Born in Chicago in 1925, Joan Mitchell established herself as a formidable talent in postwar New York’s avant-garde scene. In 1951, her work was exhibited alongside that of Jackson Pollock, Willem de Kooning, and Hans Hoffman in the celebrated “Ninth Street Show,” which marked the ascendancy of Abstract Expressionism within the development of modern art. Exemplifying the ideals of the New York School, Mitchell’s paintings wager all on the expressive potential of the painterly mark itself, freed from the constraints of traditional representation. Given the macho posturing for which the movement’s adherents have earned a reputation – almost all of them were men – Joan Mitchell’s prowess in this milieu is all the more remarkable. Mitchell was connected to her generation’s response to and redirection of gestural abstraction. Sparked by elements and colors found in her surroundings—the circuitous line of the river, the specific blue hue of the sky—Mitchell’s works are charged with a concentrated reaction to her natural and emotional environment; they provide intimate evidence of a hand and mind in motion. Critic John Yau has written, “It is her singular achievement to have stripped her process down to the simplest means…in order to make her work allude to something far larger than landscape, and that is the exigencies of life itself.”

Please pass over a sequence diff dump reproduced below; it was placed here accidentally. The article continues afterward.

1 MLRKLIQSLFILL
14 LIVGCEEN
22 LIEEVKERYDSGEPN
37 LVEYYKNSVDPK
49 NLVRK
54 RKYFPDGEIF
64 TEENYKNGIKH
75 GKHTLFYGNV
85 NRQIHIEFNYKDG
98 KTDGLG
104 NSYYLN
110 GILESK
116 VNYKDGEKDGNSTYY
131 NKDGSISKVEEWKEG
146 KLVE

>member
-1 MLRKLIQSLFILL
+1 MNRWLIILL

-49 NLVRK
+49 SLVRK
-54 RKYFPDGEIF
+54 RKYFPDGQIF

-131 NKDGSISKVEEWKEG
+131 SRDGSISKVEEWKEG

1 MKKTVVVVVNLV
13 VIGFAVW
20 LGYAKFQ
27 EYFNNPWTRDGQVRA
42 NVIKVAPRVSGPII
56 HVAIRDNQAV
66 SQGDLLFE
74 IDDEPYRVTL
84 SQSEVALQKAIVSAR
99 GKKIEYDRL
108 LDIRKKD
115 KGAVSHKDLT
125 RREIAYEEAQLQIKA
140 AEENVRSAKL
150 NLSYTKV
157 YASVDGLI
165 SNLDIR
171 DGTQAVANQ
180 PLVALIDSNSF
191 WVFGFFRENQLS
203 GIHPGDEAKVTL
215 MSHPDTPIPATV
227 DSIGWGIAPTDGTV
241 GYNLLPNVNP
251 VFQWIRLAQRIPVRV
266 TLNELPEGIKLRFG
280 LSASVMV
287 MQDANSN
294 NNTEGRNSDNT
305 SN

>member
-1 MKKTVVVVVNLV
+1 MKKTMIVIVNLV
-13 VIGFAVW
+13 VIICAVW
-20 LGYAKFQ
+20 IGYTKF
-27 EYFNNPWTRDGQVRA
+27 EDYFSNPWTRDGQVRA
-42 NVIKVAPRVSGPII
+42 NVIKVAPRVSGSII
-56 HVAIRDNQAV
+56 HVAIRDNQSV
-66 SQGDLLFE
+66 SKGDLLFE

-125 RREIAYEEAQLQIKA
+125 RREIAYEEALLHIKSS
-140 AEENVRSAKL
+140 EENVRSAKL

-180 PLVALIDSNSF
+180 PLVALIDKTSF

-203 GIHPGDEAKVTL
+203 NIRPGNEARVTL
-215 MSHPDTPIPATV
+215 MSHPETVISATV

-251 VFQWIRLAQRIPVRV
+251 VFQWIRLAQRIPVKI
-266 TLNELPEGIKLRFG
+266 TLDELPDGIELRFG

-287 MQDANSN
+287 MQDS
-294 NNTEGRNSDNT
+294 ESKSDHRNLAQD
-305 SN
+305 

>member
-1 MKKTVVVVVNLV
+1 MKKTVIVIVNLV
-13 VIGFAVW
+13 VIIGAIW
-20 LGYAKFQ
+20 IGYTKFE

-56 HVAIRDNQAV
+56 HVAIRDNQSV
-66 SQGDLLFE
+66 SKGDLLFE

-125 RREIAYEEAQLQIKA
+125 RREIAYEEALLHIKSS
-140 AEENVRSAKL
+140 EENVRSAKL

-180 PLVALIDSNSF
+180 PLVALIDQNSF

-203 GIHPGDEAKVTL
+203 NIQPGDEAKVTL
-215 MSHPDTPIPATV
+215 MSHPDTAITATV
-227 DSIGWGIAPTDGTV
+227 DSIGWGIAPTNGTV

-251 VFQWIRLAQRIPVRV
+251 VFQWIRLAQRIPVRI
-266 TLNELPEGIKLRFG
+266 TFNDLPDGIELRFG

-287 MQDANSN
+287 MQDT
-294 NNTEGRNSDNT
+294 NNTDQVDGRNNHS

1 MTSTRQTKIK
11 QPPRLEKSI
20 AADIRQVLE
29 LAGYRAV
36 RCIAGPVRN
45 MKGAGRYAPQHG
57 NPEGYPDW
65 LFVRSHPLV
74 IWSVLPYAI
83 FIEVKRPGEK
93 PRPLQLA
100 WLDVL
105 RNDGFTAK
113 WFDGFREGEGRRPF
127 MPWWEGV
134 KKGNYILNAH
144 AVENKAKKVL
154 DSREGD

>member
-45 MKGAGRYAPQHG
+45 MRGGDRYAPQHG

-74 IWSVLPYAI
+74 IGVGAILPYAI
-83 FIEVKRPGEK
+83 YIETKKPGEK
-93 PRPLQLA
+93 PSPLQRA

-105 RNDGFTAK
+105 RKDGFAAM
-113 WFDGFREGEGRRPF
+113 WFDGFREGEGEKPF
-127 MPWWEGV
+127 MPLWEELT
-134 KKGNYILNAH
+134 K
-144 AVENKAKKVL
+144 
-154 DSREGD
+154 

Joan Mitchell has since been the subject of numerous museum exhibitions, and examples of her work hang in nearly all major public collections of modern art including: Centre Georges Pompidou, Paris; Museum of Modern Art, New York; Osaka City Art Museum of Modern Art, Japan; Samsung Museum, Seoul and The Tate Gallery, London.